Advice to First Years: Take Lots of Risks to Expose Your Weaknesses

One reason for doing the MBA is to have the freedom to try things that you would be too risk-averse or time-limited to do working full time. It's like buying time - you can pay $50,000 a year for the freedom to learn and explore things about the world that would not be possible with a day job. It would be a waste to not fully utilize this opportunity to genuinely improve yourself during the two year degree.

I see the MBA first year as the time to make mistakes. In other words, to try a lot of things and fail. It's the best time to get out of your comfort zone and expose your weaknesses. Ideally, your classmates and professors will see this and help you grow. During the summer internship, your manager and other mentors can also help provide you with this feedback, as interns are evaluated differently than full time employees.

The second year of the MBA, then, is an opportune time to address the things you don't like about yourself and are holding you back in your career and personal life. Many schools have second year leadership positions in student clubs and school administration, and it's a great way to stretch and address some of your leadership deficiencies.

This is my advice to other first year MBAs. Do things you've never tried before, or things you assume you'll never get used to. Challenge yourself and make yourself uncomfortable. These don't need to be grandiose or audacious. Instead, they should be intimate and help you discover your most important weaknesses and give you an actionable plan to address them.

My example

Here are the things I realized I needed to work on after my first year and internship. They're pretty common, I think.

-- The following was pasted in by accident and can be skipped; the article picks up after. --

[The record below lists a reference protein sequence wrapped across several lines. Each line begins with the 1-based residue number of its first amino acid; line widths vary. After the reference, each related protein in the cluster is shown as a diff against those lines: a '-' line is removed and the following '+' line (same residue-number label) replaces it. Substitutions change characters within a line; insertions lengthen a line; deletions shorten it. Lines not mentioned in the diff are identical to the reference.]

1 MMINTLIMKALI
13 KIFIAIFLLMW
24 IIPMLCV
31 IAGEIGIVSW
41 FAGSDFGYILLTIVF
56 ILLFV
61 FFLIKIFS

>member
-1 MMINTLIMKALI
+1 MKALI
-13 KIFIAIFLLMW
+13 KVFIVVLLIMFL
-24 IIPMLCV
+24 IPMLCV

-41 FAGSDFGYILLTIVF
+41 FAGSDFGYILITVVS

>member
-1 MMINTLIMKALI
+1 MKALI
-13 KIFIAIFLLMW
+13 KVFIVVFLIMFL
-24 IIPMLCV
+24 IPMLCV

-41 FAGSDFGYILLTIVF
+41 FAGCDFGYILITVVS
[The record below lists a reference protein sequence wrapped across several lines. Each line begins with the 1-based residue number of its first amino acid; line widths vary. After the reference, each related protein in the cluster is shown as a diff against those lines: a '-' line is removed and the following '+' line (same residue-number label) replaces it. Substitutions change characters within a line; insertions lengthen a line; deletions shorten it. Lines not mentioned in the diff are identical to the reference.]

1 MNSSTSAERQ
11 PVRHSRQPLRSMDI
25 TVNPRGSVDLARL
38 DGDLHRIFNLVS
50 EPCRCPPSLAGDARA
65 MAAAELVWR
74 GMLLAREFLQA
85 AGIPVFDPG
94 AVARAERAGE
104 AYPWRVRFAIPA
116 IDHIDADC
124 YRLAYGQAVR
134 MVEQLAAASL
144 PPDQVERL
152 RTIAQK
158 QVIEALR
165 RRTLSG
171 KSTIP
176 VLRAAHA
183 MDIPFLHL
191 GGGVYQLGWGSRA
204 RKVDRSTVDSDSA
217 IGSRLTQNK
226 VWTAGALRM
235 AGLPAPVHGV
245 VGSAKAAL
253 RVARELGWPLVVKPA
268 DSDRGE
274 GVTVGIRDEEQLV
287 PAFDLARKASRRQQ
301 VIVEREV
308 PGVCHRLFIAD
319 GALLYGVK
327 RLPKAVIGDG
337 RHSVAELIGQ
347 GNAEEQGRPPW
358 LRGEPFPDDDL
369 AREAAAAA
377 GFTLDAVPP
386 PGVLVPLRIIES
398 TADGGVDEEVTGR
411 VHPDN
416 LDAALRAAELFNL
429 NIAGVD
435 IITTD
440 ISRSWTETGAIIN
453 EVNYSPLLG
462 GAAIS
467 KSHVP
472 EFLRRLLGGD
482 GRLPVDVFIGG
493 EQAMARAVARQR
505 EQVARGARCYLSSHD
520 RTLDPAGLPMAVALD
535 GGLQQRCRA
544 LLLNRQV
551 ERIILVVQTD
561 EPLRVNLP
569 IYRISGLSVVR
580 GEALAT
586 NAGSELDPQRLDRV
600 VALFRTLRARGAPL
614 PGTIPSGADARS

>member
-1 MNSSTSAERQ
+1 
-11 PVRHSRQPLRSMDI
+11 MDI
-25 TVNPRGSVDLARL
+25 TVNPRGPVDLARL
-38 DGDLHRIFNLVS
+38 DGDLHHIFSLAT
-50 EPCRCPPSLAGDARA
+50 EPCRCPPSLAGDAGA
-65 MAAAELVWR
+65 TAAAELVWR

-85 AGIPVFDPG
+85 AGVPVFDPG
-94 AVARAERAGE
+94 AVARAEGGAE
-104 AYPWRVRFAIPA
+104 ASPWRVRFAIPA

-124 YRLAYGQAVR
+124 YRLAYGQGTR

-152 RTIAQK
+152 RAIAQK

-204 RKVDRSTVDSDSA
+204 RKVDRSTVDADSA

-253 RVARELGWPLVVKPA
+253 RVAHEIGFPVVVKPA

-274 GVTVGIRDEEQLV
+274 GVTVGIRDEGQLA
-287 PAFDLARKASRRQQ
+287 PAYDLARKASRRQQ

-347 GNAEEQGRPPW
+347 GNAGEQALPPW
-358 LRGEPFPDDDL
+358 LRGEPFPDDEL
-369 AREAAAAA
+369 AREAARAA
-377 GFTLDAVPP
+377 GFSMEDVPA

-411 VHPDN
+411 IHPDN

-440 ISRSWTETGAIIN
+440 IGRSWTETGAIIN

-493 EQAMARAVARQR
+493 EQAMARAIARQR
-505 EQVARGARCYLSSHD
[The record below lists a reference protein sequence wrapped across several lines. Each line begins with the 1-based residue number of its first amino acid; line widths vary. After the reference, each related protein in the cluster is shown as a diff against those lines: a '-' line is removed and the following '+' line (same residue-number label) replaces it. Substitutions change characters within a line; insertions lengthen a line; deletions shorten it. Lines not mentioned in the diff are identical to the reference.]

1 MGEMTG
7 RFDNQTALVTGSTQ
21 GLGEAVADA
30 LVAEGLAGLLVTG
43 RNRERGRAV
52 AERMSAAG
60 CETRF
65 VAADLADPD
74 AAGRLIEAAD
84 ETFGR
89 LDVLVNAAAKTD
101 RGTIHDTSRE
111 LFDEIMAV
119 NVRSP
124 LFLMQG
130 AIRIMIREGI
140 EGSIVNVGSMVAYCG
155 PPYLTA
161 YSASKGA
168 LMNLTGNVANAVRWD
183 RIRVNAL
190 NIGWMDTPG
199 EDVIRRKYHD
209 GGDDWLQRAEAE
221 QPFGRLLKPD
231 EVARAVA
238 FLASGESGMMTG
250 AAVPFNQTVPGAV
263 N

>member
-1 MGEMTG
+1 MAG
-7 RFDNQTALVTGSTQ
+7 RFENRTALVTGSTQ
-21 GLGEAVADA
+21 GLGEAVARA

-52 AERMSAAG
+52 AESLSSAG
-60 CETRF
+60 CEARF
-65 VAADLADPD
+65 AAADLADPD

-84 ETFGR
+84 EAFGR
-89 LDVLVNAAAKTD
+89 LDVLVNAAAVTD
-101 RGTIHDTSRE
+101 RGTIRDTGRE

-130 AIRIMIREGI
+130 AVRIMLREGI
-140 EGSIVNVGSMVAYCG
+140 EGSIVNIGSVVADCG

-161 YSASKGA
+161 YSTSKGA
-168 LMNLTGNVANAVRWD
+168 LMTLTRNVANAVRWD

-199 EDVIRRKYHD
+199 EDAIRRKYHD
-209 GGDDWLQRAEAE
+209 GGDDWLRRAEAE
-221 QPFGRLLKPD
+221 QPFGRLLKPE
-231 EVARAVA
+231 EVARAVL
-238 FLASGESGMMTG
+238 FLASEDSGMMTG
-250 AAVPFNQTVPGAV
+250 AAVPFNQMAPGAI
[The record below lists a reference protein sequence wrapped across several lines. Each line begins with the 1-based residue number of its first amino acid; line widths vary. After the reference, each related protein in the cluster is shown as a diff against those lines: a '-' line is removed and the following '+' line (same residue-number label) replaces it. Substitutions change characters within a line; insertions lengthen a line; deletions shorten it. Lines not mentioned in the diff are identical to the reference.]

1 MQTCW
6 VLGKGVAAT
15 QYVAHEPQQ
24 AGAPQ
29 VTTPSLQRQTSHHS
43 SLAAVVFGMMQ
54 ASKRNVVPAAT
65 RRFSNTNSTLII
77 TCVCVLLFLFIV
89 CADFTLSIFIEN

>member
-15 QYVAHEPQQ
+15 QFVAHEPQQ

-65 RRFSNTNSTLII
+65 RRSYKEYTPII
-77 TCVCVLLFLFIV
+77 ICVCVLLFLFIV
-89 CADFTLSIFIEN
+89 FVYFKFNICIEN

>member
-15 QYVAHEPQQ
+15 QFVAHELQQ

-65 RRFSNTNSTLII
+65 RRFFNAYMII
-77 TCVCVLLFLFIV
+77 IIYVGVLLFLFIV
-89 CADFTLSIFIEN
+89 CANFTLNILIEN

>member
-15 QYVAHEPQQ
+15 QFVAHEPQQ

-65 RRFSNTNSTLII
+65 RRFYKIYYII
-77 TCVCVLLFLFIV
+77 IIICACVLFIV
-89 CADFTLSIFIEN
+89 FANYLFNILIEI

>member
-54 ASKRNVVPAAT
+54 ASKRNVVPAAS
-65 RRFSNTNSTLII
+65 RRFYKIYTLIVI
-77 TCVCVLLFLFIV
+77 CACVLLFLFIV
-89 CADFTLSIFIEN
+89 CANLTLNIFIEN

1) General verbal communication in teams and during presentations.
2) Effectively motivating team mates to complete deliverables
3) Executional leadership skills during meetings

These don't seem too significant yet it can be difficult to address them on the job. Most folks spend a significant portion of their time working on getting things done. It's hard to break away and reflect and improve. For example, I doubt I would have the luxury to test different ways to motivate my team for an important project at work that absolutely needed to get done. During the MBA, team projects are a safe environment for testing various leadership styles. The MBA affords the luxury to take risks and experiment.

Getting feedback from classmates completes the cycle

Nobody is comfortable when they discover a weakness. It's hard to even get feedback, let alone actively seek it from everyone. But that is step two of this process. For example, after trying different leadership styles during meetings, you can get feedback from my classmates. How did this make them feel? Was it effective in keeping meetings on task? Did they appreciate the reminder that they were going off topic? How are ways I can align the team in a less disruptive way?

Imagine trying to find time on people's calendar at work to get this type of feedback. It's just not going to be as thorough as what you'll get from the MBA. At work, people just don't have the time to offer this level of detail in their feedback. However, during the MBA this is welcome and expected. A tremendous portion of the tuition you pay for the education is to engage with your classmates and tap into their skillsets and experiences.

This cycle of taking risks and obtaining feedback is thus an important exercise to extract the maximum value from your MBA investment. I'm currently trying to take advantage of this in my second year, but would've benefited significantly had I started this in my first year. I advise current and future first year MBA students to start this process early on.

This blog post is part of a 6-piece series called "Advice to First Year MBAs". You can find a list of all the post in the series here.

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